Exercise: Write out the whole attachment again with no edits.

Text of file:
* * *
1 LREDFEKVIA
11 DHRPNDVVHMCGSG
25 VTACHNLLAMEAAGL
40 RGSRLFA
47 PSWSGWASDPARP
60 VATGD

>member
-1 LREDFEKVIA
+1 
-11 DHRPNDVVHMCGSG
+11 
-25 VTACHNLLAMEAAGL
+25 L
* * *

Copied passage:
1 LREDFEKVIA
11 DHRPNDVVHMCGSG
25 VTACHNLLAMEAAGL
40 RGSRLFA
47 PSWSGWASDPARP
60 VATGD

>member
-1 LREDFEKVIA
+1 
-11 DHRPNDVVHMCGSG
+11 
-25 VTACHNLLAMEAAGL
+25 L